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Re: <nettime-ann> Free-Media / Cultural Hotspots Network Meetings
Thiago Novaes on Fri, 11 May 2007 19:20:08 +0200 (CEST)

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Re: <nettime-ann> Free-Media / Cultural Hotspots Network Meetings

que morram com a boca cheia de formigas.


On 4/25/07, Drew Hemment <drew {AT} futuresonic.com> wrote:
Free-Media / Cultural Hotspots Network Meetings

There is today a grass roots open source movement that is sweeping
across Brazil like wild fire and captivating the world's imagination.

A series of free-media events and gatherings over the coming weeks
will draw together UK individuals and groups working in free-media,
and culminate in a major conference and network meeting at
Futuresonic 2007 in Manchester with the leading figures from the
Brazilian open source movement joined by activists from across Europe.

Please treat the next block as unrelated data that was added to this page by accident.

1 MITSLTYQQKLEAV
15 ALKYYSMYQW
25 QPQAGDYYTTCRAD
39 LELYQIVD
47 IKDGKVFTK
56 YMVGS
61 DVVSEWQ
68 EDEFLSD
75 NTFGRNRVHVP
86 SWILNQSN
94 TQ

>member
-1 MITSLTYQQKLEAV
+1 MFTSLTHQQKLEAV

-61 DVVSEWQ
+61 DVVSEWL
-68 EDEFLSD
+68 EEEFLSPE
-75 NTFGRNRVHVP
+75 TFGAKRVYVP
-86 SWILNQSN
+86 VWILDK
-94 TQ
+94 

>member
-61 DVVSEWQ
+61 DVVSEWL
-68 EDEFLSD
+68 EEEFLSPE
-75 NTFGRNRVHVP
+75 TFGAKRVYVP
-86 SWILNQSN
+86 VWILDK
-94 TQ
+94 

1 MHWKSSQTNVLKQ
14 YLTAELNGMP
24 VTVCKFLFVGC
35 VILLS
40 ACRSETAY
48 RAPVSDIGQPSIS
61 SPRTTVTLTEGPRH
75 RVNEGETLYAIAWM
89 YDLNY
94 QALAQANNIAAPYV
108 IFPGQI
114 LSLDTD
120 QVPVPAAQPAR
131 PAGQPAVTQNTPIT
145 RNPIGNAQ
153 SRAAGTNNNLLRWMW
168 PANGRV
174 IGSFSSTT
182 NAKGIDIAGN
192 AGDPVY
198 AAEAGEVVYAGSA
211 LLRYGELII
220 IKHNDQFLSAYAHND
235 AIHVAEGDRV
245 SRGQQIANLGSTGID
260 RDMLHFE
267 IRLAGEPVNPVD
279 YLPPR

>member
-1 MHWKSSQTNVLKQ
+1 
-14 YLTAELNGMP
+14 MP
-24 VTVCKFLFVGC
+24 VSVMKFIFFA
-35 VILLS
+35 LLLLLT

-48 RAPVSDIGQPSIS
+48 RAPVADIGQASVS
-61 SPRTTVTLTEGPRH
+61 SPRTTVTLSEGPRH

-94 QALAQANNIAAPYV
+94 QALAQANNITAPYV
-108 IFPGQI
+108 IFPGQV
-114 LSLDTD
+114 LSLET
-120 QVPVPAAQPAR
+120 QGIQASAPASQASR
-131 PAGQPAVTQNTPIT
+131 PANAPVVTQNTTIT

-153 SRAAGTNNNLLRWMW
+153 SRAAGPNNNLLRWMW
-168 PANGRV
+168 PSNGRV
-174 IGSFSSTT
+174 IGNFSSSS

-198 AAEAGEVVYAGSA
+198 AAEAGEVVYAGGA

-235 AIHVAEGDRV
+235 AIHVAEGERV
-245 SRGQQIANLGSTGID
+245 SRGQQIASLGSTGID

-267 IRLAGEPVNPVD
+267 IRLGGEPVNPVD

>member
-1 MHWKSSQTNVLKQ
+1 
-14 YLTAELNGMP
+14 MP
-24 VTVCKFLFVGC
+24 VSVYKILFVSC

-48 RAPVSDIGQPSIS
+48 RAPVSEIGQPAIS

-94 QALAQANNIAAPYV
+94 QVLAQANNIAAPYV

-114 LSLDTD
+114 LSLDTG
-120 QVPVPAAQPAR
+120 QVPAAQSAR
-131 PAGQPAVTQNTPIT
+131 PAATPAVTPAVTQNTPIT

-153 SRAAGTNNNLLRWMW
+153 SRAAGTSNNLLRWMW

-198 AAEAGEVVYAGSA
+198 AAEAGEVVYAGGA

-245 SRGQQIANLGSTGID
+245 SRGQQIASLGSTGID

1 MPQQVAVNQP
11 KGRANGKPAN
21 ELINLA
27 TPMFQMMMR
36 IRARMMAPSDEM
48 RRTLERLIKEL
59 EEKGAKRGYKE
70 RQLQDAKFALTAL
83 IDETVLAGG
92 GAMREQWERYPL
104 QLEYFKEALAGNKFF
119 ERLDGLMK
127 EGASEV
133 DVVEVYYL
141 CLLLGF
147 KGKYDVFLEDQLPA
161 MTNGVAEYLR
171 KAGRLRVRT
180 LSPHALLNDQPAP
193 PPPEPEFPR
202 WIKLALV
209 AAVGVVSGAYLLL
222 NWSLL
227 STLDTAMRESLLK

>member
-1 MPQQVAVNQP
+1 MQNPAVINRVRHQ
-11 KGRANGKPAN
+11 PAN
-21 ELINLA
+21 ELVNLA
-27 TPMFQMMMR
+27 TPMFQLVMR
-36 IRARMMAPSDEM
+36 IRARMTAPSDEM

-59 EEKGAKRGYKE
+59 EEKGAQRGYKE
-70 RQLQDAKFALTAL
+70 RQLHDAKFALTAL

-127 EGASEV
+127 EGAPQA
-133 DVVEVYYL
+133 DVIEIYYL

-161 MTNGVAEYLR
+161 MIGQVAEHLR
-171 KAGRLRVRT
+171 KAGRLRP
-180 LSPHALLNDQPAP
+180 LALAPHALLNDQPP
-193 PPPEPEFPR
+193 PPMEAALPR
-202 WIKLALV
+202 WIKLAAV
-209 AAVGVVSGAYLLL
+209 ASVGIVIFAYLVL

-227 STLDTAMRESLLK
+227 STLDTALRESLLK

Network meetings :

Friday 27 April / Cambridge
You are invited to a national meeting of
people and groups active in free-media.

Saturday 12 May / Manchester
Meet the leading figures in an open source
movement sweeping across Brazil like
wild fire.

Sunday 13 May / Manchester
An international gathering seeding new
local groups on the Brazilian model.

See also:

Addressing the sustainability of
future arts and culture.

An event looking at new techniques to
evolve media activism.

Hands-on experiments with video sniffin',
intercepting signals from wireless CCTV.


More info :


Friday 27 April / Cambridge
Temporary MediaShed, Dome 1, Parkers Piece, Cambridge